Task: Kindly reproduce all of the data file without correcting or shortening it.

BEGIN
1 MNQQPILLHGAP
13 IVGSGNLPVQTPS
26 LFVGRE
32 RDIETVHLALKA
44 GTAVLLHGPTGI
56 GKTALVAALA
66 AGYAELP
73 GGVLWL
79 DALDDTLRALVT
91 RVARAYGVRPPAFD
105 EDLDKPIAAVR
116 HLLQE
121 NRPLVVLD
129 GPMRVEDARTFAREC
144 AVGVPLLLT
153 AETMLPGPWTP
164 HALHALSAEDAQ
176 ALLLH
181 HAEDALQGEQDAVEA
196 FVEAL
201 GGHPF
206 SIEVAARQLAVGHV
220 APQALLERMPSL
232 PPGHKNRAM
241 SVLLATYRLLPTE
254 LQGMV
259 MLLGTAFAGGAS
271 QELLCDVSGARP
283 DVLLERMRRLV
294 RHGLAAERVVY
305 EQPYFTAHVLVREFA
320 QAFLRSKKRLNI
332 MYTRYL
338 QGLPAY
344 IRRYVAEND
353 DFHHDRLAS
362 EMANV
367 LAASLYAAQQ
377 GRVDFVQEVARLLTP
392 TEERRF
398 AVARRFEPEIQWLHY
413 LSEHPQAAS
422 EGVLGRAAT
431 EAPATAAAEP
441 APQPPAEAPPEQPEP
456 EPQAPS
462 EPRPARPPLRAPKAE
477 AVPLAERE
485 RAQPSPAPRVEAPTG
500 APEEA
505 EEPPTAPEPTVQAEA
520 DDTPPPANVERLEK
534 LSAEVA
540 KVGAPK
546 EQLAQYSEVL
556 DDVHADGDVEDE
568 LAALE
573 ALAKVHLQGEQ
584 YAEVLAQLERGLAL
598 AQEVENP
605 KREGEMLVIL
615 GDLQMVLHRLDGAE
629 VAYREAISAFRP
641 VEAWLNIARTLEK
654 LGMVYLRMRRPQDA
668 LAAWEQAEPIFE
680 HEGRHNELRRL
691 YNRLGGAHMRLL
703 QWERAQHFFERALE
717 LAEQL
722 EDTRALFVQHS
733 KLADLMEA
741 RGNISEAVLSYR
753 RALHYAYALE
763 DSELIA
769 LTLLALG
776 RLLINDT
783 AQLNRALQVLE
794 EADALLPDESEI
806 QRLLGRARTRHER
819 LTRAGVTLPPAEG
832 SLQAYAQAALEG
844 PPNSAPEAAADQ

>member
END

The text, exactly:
1 MNQQPILLHGAP
13 IVGSGNLPVQTPS
26 LFVGRE
32 RDIETVHLALKA
44 GTAVLLHGPTGI
56 GKTALVAALA
66 AGYAELP
73 GGVLWL
79 DALDDTLRALVT
91 RVARAYGVRPPAFD
105 EDLDKPIAAVR
116 HLLQE
121 NRPLVVLD
129 GPMRVEDARTFAREC
144 AVGVPLLLT
153 AETMLPGPWTP
164 HALHALSAEDAQ
176 ALLLH
181 HAEDALQGEQDAVEA
196 FVEAL
201 GGHPF
206 SIEVAARQLAVGHV
220 APQALLERMPSL
232 PPGHKNRAM
241 SVLLATYRLLPTE
254 LQGMV
259 MLLGTAFAGGAS
271 QELLCDVSGARP
283 DVLLERMRRLV
294 RHGLAAERVVY
305 EQPYFTAHVLVREFA
320 QAFLRSKKRLNI
332 MYTRYL
338 QGLPAY
344 IRRYVAEND
353 DFHHDRLAS
362 EMANV
367 LAASLYAAQQ
377 GRVDFVQEVARLLTP
392 TEERRF
398 AVARRFEPEIQWLHY
413 LSEHPQAAS
422 EGVLGRAAT
431 EAPATAAAEP
441 APQPPAEAPPEQPEP
456 EPQAPS
462 EPRPARPPLRAPKAE
477 AVPLAERE
485 RAQPSPAPRVEAPTG
500 APEEA
505 EEPPTAPEPTVQAEA
520 DDTPPPANVERLEK
534 LSAEVA
540 KVGAPK
546 EQLAQYSEVL
556 DDVHADGDVEDE
568 LAALE
573 ALAKVHLQGEQ
584 YAEVLAQLERGLAL
598 AQEVENP
605 KREGEMLVIL
615 GDLQMVLHRLDGAE
629 VAYREAISAFRP
641 VEAWLNIARTLEK
654 LGMVYLRMRRPQDA
668 LAAWEQAEPIFE
680 HEGRHNELRRL
691 YNRLGGAHMRLL
703 QWERAQHFFERALE
717 LAEQL
722 EDTRALFVQHS
733 KLADLMEA
741 RGNISEAVLSYR
753 RALHYAYALE
763 DSELIA
769 LTLLALG
776 RLLINDT
783 AQLNRALQVLE
794 EADALLPDESEI
806 QRLLGRARTRHER
819 LTRAGVTLPPAEG
832 SLQAYAQAALEG
844 PPNSAPEAAADQ

>member